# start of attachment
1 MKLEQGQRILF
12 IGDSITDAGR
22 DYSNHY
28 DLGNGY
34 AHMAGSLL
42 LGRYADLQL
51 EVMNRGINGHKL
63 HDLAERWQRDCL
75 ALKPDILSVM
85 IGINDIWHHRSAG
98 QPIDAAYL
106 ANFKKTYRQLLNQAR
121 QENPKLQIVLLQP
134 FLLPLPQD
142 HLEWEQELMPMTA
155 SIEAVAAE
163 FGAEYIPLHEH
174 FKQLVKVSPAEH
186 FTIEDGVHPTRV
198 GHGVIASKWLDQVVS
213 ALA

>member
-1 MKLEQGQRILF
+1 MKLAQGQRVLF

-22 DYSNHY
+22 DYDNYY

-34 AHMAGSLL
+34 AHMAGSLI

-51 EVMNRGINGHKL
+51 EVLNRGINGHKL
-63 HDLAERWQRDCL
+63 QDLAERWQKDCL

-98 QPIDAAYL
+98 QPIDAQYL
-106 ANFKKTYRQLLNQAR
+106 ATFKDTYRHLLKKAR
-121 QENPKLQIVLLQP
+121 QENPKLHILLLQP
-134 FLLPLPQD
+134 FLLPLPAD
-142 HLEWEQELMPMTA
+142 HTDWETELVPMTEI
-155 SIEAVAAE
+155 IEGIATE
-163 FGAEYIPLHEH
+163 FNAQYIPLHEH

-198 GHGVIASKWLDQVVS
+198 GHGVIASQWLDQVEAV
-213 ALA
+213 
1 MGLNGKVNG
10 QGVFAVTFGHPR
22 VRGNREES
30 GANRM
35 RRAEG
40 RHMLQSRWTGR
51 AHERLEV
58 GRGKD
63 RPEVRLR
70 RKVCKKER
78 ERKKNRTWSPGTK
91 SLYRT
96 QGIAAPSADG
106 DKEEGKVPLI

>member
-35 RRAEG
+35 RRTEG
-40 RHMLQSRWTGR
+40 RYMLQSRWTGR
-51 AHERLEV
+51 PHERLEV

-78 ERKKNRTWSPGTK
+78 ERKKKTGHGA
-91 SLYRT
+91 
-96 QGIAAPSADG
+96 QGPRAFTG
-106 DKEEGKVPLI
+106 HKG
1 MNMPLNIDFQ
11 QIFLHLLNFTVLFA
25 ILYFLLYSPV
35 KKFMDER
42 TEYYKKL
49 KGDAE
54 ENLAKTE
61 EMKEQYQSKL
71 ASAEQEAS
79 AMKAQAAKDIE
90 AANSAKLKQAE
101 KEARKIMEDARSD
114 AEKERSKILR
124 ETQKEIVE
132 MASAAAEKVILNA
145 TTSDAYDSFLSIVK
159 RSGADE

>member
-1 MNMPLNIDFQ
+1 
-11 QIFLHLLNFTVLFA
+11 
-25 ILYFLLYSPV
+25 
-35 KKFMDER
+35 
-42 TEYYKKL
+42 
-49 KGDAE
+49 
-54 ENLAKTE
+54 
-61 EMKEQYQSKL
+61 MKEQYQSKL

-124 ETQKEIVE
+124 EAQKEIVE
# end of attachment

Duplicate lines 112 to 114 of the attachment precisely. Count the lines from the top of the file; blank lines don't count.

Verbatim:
-61 EMKEQYQSKL
+61 MKEQYQSKL

-124 ETQKEIVE